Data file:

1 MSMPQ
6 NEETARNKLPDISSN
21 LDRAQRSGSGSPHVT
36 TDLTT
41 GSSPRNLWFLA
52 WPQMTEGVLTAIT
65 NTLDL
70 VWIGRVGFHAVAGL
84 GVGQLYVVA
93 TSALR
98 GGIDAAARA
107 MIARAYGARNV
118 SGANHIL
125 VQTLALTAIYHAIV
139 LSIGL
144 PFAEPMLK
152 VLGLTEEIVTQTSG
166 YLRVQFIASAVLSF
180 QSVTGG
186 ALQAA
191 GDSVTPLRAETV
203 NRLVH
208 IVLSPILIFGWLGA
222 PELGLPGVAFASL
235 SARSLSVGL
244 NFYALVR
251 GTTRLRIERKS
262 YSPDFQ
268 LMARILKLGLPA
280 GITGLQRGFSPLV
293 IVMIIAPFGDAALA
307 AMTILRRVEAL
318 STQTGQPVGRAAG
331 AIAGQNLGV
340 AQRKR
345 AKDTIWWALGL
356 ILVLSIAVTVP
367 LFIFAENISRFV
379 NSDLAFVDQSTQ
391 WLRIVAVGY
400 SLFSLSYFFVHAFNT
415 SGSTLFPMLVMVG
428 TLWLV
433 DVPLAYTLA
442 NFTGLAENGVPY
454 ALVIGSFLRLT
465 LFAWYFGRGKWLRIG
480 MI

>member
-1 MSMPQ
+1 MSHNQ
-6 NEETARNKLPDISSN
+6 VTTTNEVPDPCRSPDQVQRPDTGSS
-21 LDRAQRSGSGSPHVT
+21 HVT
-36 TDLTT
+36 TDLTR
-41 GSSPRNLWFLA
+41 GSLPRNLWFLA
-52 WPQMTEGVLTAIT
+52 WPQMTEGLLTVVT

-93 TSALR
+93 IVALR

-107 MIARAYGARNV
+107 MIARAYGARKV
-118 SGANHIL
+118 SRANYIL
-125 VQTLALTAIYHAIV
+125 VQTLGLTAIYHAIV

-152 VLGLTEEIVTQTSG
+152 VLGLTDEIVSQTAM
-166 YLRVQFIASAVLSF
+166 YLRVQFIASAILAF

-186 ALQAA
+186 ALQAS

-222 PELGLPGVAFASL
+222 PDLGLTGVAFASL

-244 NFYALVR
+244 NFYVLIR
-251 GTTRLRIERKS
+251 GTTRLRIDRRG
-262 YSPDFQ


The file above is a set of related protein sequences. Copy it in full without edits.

1 MSMPQ
6 NEETARNKLPDISSN
21 LDRAQRSGSGSPHVT
36 TDLTT
41 GSSPRNLWFLA
52 WPQMTEGVLTAIT
65 NTLDL
70 VWIGRVGFHAVAGL
84 GVGQLYVVA
93 TSALR
98 GGIDAAARA
107 MIARAYGARNV
118 SGANHIL
125 VQTLALTAIYHAIV
139 LSIGL
144 PFAEPMLK
152 VLGLTEEIVTQTSG
166 YLRVQFIASAVLSF
180 QSVTGG
186 ALQAA
191 GDSVTPLRAETV
203 NRLVH
208 IVLSPILIFGWLGA
222 PELGLPGVAFASL
235 SARSLSVGL
244 NFYALVR
251 GTTRLRIERKS
262 YSPDFQ
268 LMARILKLGLPA
280 GITGLQRGFSPLV
293 IVMIIAPFGDAALA
307 AMTILRRVEAL
318 STQTGQPVGRAAG
331 AIAGQNLGV
340 AQRKR
345 AKDTIWWALGL
356 ILVLSIAVTVP
367 LFIFAENISRFV
379 NSDLAFVDQSTQ
391 WLRIVAVGY
400 SLFSLSYFFVHAFNT
415 SGSTLFPMLVMVG
428 TLWLV
433 DVPLAYTLA
442 NFTGLAENGVPY
454 ALVIGSFLRLT
465 LFAWYFGRGKWLRIG
480 MI

>member
-1 MSMPQ
+1 MSHNQ
-6 NEETARNKLPDISSN
+6 VTTTNEVPDPCRSPDQVQRPDTGSS
-21 LDRAQRSGSGSPHVT
+21 HVT
-36 TDLTT
+36 TDLTR
-41 GSSPRNLWFLA
+41 GSLPRNLWFLA
-52 WPQMTEGVLTAIT
+52 WPQMTEGLLTVVT

-93 TSALR
+93 IVALR

-107 MIARAYGARNV
+107 MIARAYGARKV
-118 SGANHIL
+118 SRANYIL
-125 VQTLALTAIYHAIV
+125 VQTLGLTAIYHAIV

-152 VLGLTEEIVTQTSG
+152 VLGLTDEIVSQTAM
-166 YLRVQFIASAVLSF
+166 YLRVQFIASAILAF

-186 ALQAA
+186 ALQAS

-222 PELGLPGVAFASL
+222 PDLGLTGVAFASL

-244 NFYALVR
+244 NFYVLIR
-251 GTTRLRIERKS
+251 GTTRLRIDRRG
-262 YSPDFQ